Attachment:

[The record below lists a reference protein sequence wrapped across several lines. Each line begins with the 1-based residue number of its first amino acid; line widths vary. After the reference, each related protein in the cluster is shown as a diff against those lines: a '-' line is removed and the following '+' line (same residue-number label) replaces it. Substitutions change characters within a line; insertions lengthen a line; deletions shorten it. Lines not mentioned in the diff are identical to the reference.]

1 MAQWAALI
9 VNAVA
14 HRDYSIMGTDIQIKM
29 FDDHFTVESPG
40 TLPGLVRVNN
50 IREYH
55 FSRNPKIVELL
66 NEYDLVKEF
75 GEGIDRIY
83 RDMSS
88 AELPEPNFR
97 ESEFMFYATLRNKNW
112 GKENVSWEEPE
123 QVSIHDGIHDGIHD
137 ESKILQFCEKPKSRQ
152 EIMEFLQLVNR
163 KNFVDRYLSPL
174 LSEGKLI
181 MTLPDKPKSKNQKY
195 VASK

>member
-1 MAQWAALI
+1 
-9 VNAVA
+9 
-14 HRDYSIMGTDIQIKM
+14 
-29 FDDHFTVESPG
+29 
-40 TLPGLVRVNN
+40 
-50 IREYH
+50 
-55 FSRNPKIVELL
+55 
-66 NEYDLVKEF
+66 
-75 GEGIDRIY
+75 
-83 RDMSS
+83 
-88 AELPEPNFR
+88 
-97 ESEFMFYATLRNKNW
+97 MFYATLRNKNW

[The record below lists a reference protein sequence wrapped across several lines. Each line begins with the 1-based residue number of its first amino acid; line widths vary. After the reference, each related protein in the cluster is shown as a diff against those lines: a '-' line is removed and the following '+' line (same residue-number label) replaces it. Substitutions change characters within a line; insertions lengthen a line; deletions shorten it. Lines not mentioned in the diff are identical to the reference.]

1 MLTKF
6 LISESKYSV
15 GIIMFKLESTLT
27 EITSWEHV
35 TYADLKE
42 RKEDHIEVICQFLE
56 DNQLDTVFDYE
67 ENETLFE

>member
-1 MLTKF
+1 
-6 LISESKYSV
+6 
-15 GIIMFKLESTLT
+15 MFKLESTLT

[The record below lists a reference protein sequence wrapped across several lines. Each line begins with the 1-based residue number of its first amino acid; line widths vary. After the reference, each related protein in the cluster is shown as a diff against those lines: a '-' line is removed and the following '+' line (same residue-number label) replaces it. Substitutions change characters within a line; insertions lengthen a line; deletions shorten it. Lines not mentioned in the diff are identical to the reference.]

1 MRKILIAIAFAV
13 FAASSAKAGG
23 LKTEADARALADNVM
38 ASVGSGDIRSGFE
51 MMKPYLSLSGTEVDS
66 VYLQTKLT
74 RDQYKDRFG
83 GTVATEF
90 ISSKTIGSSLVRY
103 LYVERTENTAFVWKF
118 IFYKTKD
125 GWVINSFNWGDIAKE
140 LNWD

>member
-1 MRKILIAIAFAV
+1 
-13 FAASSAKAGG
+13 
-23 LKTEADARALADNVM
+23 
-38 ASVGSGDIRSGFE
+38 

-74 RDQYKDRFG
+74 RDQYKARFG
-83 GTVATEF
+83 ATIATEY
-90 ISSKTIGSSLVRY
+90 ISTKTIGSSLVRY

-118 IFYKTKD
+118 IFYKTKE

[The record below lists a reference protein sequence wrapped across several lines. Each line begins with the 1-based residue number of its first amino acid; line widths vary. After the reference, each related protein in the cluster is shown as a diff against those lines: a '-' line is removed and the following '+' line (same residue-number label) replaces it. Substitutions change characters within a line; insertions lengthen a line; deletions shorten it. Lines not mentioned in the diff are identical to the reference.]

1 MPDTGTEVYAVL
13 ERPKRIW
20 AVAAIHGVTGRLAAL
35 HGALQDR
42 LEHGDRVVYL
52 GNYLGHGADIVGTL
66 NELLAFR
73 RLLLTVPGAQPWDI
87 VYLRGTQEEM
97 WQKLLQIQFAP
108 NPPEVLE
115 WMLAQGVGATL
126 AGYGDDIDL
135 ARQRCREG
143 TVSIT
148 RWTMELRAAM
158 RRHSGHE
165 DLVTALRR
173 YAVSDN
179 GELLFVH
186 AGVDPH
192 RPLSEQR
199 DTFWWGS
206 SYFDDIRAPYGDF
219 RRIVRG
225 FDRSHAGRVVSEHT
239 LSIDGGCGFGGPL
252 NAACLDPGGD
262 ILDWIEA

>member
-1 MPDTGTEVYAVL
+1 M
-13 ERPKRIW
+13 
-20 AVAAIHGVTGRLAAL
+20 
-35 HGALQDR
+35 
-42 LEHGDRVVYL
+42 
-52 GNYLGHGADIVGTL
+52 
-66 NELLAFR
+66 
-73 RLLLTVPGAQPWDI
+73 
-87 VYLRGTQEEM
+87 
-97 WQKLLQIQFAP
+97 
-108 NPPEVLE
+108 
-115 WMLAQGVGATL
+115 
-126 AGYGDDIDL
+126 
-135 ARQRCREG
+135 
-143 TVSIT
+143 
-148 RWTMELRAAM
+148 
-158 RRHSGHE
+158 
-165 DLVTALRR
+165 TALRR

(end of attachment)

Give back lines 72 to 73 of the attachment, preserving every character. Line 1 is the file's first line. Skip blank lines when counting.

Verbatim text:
90 ISSKTIGSSLVRY
103 LYVERTENTAFVWKF